9 convicted
of auto insurance
fraud this year

Nine people have been convicted of auto insurance fraud by the state Insurance Division since the start of the year, said Insurance Commissioner Wayne Metcalf.

"If people realize that there's consequences to fraudulent insurance claims, then hopefully they'll be deterred," Metcalf said yesterday.

According to a 1997 report by the Coalition Against Insurance Fraud, a national anti-fraud watchdog, the average Hawaii family pays almost $200 extra annually because of auto insurance fraud. But Metcalf said Hawaii's fraud rate is mild compared with other states.

"We do quite well," he said. "Fraud's not a serious problem."

Metcalf heads the Insurance Division of the Department of Commerce & Consumer Affairs, which investigates fraud referrals from insurance companies and prosecutes fraud cases. Those convicted so far this year include:

>> Charles L. and Jessica Fisher, who were ordered to pay almost $11,000 in restitution and perform 200 hours of community service after they staged the theft of their vehicle, had co-workers get rid of it and then falsely reported it stolen.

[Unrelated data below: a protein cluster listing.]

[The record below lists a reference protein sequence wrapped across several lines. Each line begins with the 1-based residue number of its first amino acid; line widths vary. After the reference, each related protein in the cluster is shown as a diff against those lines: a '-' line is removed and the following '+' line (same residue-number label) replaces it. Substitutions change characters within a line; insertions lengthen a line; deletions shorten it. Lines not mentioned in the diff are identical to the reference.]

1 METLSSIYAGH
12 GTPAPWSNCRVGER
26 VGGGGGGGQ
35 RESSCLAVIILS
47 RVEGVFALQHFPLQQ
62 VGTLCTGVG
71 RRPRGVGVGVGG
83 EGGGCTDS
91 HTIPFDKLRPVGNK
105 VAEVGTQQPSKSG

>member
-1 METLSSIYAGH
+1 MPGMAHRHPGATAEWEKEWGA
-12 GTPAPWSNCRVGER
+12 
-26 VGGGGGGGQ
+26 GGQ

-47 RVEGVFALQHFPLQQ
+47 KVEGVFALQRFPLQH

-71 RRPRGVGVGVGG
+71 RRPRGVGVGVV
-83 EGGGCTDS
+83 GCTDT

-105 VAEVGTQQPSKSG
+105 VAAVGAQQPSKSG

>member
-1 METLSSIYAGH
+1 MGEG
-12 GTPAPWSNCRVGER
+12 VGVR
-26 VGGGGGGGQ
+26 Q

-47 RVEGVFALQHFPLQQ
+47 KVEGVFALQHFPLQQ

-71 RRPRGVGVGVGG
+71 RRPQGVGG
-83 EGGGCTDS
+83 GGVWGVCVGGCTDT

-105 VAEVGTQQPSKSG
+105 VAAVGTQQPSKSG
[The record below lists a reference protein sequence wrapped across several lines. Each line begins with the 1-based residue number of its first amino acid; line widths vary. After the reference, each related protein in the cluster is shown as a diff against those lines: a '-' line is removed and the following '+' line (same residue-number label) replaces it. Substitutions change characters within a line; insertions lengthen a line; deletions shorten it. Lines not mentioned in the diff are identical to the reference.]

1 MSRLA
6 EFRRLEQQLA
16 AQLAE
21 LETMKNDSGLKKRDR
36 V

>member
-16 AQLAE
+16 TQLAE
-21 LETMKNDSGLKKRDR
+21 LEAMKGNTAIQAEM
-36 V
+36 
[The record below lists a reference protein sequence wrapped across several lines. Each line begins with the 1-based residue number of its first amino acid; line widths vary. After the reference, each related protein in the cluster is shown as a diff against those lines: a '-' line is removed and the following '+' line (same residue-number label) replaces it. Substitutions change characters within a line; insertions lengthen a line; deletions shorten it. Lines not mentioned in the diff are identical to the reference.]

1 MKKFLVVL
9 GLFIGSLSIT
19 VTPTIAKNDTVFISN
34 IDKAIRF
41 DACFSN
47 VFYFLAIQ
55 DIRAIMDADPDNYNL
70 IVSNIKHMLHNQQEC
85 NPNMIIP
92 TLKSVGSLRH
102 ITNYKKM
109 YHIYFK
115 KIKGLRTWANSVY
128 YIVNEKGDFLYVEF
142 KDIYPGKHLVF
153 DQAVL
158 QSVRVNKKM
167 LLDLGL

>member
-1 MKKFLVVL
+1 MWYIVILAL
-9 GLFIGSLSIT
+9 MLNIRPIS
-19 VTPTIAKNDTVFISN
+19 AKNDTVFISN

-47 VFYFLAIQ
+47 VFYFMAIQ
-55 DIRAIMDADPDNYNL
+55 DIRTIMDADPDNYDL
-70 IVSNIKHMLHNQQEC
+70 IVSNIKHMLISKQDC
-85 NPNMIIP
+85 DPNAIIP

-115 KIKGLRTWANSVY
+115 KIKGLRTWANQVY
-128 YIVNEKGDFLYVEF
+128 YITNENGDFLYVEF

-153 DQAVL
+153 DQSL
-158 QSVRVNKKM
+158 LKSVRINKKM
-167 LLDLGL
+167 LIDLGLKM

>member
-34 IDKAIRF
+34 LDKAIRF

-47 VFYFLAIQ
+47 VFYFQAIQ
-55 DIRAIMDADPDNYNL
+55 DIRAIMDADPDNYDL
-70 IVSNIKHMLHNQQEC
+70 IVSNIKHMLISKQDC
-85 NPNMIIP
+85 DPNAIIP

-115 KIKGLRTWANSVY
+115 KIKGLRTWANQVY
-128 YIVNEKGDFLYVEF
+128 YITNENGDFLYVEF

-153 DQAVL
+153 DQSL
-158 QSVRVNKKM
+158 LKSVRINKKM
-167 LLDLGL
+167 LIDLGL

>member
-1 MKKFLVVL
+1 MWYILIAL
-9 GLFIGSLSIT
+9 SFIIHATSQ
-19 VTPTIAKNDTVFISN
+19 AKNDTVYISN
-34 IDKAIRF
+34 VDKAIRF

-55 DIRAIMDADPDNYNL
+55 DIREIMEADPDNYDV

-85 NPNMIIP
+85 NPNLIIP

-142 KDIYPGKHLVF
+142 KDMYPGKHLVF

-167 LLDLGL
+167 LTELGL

>> Joelyn Piilani Victor, who was ordered to pay $7,271.14 in restitution for abandoning and burning her car and then reporting it stolen.

>> John B. Limon, who was fined $100 and ordered to contribute $5,000 to the state general fund and complete 250 hours of community service for falsely reporting his car stolen.

>> Lori Nobu, who was ordered to pay a $2,500 fine to the state general fund for filing a false claim of car damage.

>> Damon L. Thomas, who was ordered to send an apology to the president of First Insurance Co. of Hawaii and contribute $100 to the state general fund for helping someone commit fraud.

Metcalf said fraud cases are difficult to detect. But, he said, "When the law does catch up, the penalties can be quite severe."

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